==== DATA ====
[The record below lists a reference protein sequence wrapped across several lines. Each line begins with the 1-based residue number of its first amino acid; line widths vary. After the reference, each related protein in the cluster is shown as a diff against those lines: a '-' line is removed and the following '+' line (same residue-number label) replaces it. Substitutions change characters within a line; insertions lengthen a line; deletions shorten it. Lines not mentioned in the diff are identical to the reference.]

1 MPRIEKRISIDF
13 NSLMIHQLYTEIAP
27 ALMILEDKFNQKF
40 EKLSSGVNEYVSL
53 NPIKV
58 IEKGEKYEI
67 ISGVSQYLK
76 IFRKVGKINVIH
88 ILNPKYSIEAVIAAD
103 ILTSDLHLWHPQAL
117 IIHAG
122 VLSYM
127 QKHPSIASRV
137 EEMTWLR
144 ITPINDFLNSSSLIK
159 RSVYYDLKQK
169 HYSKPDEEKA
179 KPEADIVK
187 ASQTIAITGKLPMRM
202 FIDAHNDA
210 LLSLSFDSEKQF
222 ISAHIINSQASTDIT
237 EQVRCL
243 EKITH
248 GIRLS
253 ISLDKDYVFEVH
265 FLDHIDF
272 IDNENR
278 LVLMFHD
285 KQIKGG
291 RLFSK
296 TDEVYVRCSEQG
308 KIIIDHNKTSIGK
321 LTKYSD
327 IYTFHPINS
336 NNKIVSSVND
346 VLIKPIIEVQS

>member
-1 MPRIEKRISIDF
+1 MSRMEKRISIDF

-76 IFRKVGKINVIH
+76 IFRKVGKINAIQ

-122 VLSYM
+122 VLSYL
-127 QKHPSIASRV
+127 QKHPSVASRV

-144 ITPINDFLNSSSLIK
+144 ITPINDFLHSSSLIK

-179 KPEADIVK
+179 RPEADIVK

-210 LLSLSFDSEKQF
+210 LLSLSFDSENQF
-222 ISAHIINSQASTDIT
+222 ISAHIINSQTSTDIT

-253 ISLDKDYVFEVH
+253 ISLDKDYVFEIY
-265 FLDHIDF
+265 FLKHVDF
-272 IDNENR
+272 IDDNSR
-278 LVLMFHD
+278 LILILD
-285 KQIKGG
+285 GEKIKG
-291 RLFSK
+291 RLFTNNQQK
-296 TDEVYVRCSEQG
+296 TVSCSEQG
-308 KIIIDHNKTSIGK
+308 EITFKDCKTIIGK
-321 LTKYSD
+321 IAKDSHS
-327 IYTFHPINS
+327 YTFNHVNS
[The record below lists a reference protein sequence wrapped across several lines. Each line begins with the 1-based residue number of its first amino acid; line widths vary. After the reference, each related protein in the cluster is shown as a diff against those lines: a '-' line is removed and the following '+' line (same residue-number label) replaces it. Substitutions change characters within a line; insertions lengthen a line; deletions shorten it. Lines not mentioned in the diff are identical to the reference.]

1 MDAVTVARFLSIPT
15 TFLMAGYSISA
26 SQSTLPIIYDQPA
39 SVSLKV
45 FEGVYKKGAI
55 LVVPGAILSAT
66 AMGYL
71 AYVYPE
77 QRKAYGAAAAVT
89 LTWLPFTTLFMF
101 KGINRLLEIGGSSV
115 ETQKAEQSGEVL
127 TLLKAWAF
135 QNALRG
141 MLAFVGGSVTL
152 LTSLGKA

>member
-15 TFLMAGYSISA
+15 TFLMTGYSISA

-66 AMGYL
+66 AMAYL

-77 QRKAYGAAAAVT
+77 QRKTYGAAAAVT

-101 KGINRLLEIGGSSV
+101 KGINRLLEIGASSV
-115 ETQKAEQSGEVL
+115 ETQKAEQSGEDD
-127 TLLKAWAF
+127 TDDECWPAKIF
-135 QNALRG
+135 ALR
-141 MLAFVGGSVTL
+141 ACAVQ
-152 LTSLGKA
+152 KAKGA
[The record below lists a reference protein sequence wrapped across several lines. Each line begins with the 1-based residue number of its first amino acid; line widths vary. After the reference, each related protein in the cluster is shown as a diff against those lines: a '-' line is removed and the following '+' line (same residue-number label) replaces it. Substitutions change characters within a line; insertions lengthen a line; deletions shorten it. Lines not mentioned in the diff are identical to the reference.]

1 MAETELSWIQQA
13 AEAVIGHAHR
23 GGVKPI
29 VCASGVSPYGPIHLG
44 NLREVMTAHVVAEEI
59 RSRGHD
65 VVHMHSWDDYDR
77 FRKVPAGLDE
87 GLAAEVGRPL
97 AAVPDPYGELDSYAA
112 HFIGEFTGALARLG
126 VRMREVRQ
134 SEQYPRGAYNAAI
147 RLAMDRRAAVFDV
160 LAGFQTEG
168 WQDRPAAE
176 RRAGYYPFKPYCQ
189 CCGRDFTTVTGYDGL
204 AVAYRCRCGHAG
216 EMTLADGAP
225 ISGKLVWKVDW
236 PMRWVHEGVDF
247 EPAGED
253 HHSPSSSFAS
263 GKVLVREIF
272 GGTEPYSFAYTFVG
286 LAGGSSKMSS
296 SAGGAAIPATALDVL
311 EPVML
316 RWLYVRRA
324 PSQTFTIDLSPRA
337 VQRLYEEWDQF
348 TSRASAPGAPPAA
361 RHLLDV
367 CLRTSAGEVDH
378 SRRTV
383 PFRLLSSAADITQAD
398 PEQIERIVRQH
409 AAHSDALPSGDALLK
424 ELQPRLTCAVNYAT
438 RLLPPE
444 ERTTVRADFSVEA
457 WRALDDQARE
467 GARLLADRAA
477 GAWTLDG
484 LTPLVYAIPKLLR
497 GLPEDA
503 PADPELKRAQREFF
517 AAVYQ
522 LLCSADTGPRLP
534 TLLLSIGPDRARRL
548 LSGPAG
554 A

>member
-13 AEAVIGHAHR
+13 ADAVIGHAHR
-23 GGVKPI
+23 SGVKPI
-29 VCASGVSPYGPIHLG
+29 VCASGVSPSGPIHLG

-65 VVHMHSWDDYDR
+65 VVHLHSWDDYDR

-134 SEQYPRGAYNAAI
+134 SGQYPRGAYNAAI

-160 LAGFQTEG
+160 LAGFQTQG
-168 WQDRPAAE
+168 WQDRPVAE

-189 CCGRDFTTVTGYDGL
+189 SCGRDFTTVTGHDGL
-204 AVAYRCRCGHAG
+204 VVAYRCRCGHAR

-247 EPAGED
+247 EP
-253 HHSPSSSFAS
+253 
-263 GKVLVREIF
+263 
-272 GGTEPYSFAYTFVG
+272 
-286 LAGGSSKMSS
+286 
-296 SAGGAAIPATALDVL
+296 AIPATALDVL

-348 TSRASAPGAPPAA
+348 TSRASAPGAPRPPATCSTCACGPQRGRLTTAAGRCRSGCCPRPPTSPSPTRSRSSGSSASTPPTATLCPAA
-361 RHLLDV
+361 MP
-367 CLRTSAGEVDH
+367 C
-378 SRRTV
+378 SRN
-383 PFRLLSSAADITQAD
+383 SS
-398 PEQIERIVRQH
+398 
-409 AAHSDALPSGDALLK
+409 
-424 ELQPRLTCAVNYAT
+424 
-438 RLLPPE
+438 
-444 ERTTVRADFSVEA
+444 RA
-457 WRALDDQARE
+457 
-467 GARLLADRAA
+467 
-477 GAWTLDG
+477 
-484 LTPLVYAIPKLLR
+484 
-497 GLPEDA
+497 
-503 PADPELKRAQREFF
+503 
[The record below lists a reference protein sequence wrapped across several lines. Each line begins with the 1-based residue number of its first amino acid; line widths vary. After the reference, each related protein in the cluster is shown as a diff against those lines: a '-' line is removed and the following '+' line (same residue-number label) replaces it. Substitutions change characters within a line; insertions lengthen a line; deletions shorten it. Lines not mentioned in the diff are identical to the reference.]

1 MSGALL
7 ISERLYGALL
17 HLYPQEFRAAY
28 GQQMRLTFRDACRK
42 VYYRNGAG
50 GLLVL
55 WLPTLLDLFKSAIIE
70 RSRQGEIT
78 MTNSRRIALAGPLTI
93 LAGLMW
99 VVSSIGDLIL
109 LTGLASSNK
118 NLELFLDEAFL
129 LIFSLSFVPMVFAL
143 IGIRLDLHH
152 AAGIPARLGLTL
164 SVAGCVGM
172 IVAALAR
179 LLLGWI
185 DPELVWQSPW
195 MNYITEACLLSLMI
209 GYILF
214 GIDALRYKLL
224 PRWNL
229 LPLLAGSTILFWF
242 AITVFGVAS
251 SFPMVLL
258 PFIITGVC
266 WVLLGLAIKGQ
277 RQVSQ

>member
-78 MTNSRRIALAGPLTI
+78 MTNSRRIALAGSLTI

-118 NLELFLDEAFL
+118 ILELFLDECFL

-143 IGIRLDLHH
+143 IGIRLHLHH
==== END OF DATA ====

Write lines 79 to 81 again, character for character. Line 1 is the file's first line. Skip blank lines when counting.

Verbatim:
26 SQSTLPIIYDQPA
39 SVSLKV
45 FEGVYKKGAI